Are carbs really your enemy?

· December 15, 2016 · 4 minutes to read

The honest answer is… It depends, carbohydrates can be both your friend and your enemy. I think to answer this question properly we need to have a look at first, current states of health and how carbs can impact. Second we need to look at what you’re aiming to achieve and whether carbs fit into that program or not. I’ll do my best to keep this short and to the point but I guarantee nothing, its a huge topic with lots of caveats. Here goes

Health markers for tolerating carbs in your diet.

Here is a list of questions that I ask my current clients and prospective clients that come to me for advice with food and carbs. Do you know if you’re hyperinsulinemic (high blood sugar)? Do you have a history of diabetes in your family? Are you sleep after a high carb meal? Do you have the muffin top and love handles? Are you chronically (long term) stressed? These are just the starter questions. Generally speaking not many people know if they have high blood sugar, but almost every know when they have low blood sugar (hypoglycemia).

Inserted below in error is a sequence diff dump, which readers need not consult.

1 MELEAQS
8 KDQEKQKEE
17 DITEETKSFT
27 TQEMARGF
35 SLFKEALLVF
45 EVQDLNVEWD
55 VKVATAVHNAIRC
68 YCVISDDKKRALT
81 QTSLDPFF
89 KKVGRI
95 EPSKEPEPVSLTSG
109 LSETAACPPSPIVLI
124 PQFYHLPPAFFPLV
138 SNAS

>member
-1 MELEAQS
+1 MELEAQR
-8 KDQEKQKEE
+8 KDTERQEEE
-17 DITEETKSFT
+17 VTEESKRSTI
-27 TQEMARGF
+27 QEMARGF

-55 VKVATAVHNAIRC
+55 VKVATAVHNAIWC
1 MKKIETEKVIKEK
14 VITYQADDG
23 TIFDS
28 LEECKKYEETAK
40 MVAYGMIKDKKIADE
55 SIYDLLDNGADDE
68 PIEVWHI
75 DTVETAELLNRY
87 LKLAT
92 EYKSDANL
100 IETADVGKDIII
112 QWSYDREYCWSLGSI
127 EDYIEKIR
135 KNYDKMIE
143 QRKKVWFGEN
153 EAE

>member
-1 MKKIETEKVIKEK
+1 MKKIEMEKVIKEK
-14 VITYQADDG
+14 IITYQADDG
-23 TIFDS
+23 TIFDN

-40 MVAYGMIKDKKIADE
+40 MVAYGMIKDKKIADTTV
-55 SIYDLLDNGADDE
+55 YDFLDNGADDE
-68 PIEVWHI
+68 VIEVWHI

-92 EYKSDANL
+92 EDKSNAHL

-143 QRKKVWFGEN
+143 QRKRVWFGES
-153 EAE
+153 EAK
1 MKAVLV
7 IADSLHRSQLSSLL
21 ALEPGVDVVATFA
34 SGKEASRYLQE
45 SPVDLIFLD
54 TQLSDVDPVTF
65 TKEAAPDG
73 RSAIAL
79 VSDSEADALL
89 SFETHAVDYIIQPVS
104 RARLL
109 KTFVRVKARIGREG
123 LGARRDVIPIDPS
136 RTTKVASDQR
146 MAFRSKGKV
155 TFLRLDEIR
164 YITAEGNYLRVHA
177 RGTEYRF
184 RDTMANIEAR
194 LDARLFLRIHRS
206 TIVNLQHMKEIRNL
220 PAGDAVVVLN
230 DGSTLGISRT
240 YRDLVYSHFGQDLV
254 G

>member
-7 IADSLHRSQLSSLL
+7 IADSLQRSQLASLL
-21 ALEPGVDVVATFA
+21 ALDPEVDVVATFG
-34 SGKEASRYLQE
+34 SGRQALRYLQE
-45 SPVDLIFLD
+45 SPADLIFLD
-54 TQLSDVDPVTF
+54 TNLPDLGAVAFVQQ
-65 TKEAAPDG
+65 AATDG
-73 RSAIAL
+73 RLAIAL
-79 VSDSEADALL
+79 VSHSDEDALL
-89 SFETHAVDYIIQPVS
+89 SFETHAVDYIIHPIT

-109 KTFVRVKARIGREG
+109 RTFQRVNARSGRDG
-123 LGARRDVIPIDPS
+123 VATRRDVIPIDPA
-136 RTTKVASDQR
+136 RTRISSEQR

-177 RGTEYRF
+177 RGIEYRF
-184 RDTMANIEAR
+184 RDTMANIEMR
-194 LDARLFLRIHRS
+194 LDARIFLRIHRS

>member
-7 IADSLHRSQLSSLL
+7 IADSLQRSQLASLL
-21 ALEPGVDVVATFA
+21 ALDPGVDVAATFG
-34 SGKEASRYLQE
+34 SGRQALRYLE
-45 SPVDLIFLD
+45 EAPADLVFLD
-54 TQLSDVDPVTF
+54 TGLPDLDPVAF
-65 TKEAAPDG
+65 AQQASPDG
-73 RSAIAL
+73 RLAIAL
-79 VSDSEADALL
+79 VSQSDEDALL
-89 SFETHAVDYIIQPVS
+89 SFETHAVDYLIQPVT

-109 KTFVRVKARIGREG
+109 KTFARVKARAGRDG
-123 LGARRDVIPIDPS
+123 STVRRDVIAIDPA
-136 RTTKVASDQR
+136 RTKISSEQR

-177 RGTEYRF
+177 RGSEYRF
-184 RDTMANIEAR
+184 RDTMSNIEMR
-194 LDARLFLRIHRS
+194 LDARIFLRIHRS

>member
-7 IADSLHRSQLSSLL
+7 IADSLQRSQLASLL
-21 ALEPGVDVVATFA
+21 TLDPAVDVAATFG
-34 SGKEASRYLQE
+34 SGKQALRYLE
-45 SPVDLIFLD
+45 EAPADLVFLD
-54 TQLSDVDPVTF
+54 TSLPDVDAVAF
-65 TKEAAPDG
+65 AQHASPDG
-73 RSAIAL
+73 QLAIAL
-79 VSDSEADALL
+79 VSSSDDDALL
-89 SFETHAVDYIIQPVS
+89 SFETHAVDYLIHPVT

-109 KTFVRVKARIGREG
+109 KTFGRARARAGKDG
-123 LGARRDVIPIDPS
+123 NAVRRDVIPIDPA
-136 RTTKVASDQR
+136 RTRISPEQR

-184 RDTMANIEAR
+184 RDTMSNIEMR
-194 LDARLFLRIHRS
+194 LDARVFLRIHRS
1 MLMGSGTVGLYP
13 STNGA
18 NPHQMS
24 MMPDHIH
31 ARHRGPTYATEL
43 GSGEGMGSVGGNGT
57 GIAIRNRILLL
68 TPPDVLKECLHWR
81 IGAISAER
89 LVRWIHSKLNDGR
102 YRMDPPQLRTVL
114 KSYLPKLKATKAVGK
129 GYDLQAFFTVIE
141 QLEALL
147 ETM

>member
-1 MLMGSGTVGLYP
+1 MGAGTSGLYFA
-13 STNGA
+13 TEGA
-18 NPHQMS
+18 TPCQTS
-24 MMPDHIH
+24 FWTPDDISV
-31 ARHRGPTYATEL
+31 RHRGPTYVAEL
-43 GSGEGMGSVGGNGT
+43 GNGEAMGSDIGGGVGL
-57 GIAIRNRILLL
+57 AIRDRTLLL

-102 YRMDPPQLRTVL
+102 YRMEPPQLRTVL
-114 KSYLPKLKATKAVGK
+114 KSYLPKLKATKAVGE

Definitions related to carbs.

  • Glucose- A form of sugar found in blood
  • Insulin- A hormone that takes glucose from the blood into the cell
  • glycogen- Stored glucose in cells in the body
  • Insulin resistance- The impairment of insulin being able to get glucose from the blood to the cell
  • Hypoglycemia- low blood sugar
  • Hyperglycemia- High blood sugar
  • Hyperinsulinemia- High levels of insulin in the blood
  • Diabetes Type 1- Your pancreas can not create insulin (insulin dependant)
  • Diabetes Type 2- Your pancreas doesn’t produce enough insulin or the cells in your body do not react to insulin.

All of the above can be exacerbated when you are long term (chronically) stressed . Therefore my general rule is if you’re long term stressed, sleepy after high carb meals, have the muffin top and love handles then accepted carb intake should be lowered and monitored. Banned carbs should be just that banned. Every time you eat a carbohydrate type of food your pancreas releases insulin. Both good quality (low calorie, high nutrient) and poor quality (high calorie, low nutrient) carbs will cause your pancreas to release varying amounts of insulin. Constant intake of low quality carbs will eventually burn out the insulin producing cells of the pancreas leading to serious health complications like type 2 diabetes and then type 1 diabetes.

What are carbs?

For my clients and I carbs fall into 2 categories, all you can eat and limited use. The all you can eat carbs consist of some of the following. Spinach, broccoli, kale, cabbage, green beans, carrots, lettuces, asparagus, mushrooms, tomatoes and squashes to name a few.

The accepted and monitored consist of sweet potato, rice, quinoa and oats. Depending on your current state of health and what your training goals are. There is a set limit for this type of carbohydrate usually 50g a day if you’re looking for really quick results.

Do carbs fit your training goals?